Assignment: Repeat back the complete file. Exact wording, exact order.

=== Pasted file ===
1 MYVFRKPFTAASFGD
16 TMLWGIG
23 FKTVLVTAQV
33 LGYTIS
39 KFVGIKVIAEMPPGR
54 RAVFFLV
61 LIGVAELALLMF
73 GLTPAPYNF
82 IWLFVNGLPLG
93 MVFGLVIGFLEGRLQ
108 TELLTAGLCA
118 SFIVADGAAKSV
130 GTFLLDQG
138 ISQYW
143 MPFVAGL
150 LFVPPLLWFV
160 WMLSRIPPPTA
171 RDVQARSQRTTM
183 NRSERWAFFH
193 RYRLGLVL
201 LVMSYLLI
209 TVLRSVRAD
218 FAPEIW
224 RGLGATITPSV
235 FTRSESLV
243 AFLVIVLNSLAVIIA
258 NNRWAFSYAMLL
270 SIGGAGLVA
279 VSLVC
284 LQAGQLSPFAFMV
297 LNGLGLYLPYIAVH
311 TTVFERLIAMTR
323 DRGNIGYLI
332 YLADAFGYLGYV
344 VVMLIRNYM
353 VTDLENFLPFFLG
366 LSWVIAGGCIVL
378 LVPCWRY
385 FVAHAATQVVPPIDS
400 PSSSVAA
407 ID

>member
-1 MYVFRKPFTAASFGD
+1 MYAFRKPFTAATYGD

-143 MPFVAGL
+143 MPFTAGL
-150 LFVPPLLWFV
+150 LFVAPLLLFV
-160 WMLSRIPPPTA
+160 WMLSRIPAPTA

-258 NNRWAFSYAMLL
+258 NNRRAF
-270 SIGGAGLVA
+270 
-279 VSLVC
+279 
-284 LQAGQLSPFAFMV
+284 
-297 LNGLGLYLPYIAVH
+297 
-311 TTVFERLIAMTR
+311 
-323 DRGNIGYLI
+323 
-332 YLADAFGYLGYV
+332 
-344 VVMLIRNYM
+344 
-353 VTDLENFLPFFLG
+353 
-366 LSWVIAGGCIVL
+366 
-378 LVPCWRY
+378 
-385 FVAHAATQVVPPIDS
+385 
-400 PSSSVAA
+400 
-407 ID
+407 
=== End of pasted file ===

1 MYVFRKPFTAASFGD
16 TMLWGIG
23 FKTVLVTAQV
33 LGYTIS
39 KFVGIKVIAEMPPGR
54 RAVFFLV
61 LIGVAELALLMF
73 GLTPAPYNF
82 IWLFVNGLPLG
93 MVFGLVIGFLEGRLQ
108 TELLTAGLCA
118 SFIVADGAAKSV
130 GTFLLDQG
138 ISQYW
143 MPFVAGL
150 LFVPPLLWFV
160 WMLSRIPPPTA
171 RDVQARSQRTTM
183 NRSERWAFFH
193 RYRLGLVL
201 LVMSYLLI
209 TVLRSVRAD
218 FAPEIW
224 RGLGATITPSV
235 FTRSESLV
243 AFLVIVLNSLAVIIA
258 NNRWAFSYAMLL
270 SIGGAGLVA
279 VSLVC
284 LQAGQLSPFAFMV
297 LNGLGLYLPYIAVH
311 TTVFERLIAMTR
323 DRGNIGYLI
332 YLADAFGYLGYV
344 VVMLIRNYM
353 VTDLENFLPFFLG
366 LSWVIAGGCIVL
378 LVPCWRY
385 FVAHAATQVVPPIDS
400 PSSSVAA
407 ID

>member
-1 MYVFRKPFTAASFGD
+1 MYAFRKPFTAATYGD

-143 MPFVAGL
+143 MPFTAGL
-150 LFVPPLLWFV
+150 LFVAPLLLFV
-160 WMLSRIPPPTA
+160 WMLSRIPAPTA

-258 NNRWAFSYAMLL
+258 NNRRAF
-270 SIGGAGLVA
+270 
-279 VSLVC
+279 
-284 LQAGQLSPFAFMV
+284 
-297 LNGLGLYLPYIAVH
+297 
-311 TTVFERLIAMTR
+311 
-323 DRGNIGYLI
+323 
-332 YLADAFGYLGYV
+332 
-344 VVMLIRNYM
+344 
-353 VTDLENFLPFFLG
+353 
-366 LSWVIAGGCIVL
+366 
-378 LVPCWRY
+378 
-385 FVAHAATQVVPPIDS
+385 
-400 PSSSVAA
+400 
-407 ID
+407 